Let the kids work it out themselves: Stay calm. Consider whether this is a time you really need to intervene. If the fight seems explosive or gets physical, perhaps you do, but if not, and especially if you have coached them as mentioned above, stay out of it. Often our kids are fighting to get our attention, and if we don’t give it to them the fighting might fade. Move to the other room or do something more interesting.
Create family agreements: Decide what works based on your family values. For example, “we treat each other with kindness and respect in our family. That means we don’t hurt others with our words or with our bodies.” It’s OK for each child to create reasonable limits around their own space, possessions (toys, clothes, books) or activities.
Notice the positive: Rather than directing all your attention to when your kids are fighting, start acknowledging the times you see them cooperating and getting along. Do this using specific examples. Start appreciating everyone in your family. Your children will follow your lead and begin appreciating each other.
Spend quality time with each child separately. Every child needs some one-on-one undistracted time with a parent to connect. Similarly, give your kids a break from each other from time to time.
Model, model, model: The most obvious and perhaps most difficult is to look at yourself and how you manage conflict in front of your children. We sometimes argue in front of our children, but we rarely resolve our disagreements in front of them. This doesn’t allow our kids the chance to see conflict resolution in action. Also consider how you treat others when there are differences and how critical you are of your partner, your children or others. The way our children see us in relationship serves as a blueprint for how to be in relationships themselves.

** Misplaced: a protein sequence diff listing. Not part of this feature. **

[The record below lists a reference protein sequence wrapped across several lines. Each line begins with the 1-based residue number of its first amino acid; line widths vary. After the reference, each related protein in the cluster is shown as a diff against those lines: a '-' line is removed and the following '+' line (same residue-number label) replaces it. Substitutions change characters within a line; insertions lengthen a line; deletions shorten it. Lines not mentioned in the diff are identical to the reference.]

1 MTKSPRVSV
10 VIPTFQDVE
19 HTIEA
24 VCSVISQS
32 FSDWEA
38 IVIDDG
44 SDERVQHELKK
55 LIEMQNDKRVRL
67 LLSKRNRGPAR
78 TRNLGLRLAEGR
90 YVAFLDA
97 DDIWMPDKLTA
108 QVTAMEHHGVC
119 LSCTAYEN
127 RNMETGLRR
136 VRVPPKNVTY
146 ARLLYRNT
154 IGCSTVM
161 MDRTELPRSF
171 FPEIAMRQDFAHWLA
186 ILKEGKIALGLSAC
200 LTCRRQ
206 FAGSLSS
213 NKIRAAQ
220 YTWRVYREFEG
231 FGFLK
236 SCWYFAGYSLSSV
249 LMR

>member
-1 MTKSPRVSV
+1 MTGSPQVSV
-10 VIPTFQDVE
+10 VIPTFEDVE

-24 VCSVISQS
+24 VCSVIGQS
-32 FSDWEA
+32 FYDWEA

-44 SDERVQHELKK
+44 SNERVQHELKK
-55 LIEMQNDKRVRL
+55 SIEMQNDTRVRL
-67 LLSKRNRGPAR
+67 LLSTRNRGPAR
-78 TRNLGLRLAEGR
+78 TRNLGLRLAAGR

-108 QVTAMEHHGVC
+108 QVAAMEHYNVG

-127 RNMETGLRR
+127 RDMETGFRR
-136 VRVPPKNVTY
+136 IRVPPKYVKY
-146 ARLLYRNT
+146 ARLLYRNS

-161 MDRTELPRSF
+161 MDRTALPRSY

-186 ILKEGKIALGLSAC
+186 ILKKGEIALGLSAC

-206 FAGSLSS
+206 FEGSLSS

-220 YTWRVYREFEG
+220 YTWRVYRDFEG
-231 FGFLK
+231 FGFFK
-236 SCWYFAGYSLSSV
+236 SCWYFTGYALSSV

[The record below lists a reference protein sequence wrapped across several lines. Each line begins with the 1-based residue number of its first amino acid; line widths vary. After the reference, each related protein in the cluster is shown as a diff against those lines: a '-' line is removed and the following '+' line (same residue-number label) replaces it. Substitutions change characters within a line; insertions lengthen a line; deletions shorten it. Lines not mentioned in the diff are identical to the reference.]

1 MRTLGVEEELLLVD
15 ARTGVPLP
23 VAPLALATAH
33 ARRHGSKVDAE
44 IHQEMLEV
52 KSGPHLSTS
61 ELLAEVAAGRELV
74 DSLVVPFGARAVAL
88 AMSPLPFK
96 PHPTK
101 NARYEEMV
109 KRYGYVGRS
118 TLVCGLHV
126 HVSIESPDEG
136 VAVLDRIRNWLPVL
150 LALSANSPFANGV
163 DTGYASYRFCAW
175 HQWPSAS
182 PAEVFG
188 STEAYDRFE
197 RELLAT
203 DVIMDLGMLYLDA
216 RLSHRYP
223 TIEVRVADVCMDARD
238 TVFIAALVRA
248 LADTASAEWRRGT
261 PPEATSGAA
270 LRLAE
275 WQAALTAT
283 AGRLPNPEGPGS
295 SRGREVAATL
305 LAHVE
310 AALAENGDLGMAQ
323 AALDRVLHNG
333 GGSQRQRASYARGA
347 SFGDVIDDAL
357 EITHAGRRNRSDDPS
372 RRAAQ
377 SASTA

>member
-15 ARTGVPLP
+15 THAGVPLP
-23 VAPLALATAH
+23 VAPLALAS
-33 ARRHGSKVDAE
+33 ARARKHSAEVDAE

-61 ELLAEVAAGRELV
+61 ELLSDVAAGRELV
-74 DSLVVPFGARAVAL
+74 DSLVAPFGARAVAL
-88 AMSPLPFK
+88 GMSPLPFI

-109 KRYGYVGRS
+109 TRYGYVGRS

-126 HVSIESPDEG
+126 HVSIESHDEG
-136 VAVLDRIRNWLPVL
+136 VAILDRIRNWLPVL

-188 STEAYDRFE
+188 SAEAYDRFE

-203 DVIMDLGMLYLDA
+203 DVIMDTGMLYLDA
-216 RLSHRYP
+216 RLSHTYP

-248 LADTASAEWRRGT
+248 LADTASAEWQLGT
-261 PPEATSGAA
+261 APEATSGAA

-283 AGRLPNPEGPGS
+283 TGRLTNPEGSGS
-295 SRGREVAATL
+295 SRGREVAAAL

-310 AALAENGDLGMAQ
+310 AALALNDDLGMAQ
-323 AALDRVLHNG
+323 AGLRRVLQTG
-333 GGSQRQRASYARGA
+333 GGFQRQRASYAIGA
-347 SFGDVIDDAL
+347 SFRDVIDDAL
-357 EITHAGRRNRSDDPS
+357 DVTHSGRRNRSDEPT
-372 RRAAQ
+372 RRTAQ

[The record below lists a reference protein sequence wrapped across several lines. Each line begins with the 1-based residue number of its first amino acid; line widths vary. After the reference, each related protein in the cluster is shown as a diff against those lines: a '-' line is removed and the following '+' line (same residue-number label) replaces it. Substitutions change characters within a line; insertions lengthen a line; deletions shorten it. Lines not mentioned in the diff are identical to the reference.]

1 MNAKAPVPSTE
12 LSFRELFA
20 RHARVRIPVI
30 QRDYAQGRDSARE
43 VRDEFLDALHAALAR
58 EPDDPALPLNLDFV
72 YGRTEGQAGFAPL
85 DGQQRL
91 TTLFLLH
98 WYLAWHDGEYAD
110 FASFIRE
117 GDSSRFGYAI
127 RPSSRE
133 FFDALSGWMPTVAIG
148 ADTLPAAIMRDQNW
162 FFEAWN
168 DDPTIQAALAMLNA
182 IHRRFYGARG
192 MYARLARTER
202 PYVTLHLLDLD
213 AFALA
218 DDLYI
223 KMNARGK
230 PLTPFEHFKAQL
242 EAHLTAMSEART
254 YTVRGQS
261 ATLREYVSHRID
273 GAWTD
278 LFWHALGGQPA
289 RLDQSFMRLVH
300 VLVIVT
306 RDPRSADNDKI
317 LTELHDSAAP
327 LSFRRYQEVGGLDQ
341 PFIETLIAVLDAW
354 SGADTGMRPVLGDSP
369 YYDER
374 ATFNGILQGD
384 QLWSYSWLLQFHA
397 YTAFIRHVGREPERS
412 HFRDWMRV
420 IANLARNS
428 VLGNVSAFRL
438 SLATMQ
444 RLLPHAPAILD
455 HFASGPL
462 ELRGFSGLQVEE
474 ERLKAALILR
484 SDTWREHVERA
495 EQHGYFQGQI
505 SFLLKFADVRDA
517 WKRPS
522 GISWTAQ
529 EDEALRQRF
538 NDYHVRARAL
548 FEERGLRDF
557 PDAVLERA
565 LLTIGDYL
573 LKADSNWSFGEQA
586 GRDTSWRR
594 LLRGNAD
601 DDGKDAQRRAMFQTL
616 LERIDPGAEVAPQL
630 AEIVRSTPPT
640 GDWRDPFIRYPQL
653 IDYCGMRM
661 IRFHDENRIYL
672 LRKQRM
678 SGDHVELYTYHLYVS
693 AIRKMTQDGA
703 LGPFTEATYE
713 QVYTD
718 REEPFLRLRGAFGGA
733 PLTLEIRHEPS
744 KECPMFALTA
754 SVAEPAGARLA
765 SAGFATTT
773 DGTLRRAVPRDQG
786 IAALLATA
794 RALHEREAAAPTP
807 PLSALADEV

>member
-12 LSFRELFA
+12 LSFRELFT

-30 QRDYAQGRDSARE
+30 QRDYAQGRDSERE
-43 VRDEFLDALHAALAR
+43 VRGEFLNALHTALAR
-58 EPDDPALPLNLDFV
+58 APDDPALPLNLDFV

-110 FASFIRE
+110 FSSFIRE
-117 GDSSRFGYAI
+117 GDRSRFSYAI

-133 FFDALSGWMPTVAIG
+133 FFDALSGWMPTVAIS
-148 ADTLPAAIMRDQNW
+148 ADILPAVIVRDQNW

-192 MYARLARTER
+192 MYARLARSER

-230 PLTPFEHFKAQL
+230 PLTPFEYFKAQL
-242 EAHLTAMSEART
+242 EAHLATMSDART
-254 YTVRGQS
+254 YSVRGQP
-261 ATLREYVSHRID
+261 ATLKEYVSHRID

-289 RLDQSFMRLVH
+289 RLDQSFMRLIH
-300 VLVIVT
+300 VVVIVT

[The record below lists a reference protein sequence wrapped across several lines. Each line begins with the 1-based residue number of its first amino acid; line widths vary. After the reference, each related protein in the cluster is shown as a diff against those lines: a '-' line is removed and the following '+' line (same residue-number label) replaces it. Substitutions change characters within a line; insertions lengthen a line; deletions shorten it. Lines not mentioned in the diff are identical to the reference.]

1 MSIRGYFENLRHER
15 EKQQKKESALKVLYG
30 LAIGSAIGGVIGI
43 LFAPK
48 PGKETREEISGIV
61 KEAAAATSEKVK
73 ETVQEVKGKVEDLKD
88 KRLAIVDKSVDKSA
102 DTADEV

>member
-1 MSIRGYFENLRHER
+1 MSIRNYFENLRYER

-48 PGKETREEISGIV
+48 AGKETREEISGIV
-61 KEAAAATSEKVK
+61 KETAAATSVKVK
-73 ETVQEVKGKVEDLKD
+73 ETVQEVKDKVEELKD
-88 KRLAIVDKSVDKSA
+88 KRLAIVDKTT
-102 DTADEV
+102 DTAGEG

Children’s books about sibling rivalry don’t necessarily help: Books that portray sibling fighting emphasize the challenges and bad behavior. In their book “Nurture Shock,” Po Bronson and Ashley Merryman discuss a study that showed that “sibling relationship quality had plummeted” after six weeks of children reading books and cartoons about managing sibling conflicts.
Ideally we want our kids to have the skills to move through their challenges on their own so that, as Vicki Hoefle describes, they can say “I’m mad because (let them state their reason). I’m going to take a breath and then get my blocks and build a tower in the other room.” In doing this the child learns to understand how they feel, why they feel that way, how to stay calm and take steps to solve the problem.
Sibling relationships also depend on temperaments, family dynamics and life experiences. As Markham says, not all siblings will be best friends, but they can learn how to treat each other with respect. Their relationship is the first in exposing them to social dynamics and getting along with others. Working to help them create these positive relationships can go a long way and for some, ultimately allow them to grow into great playmates and confidants.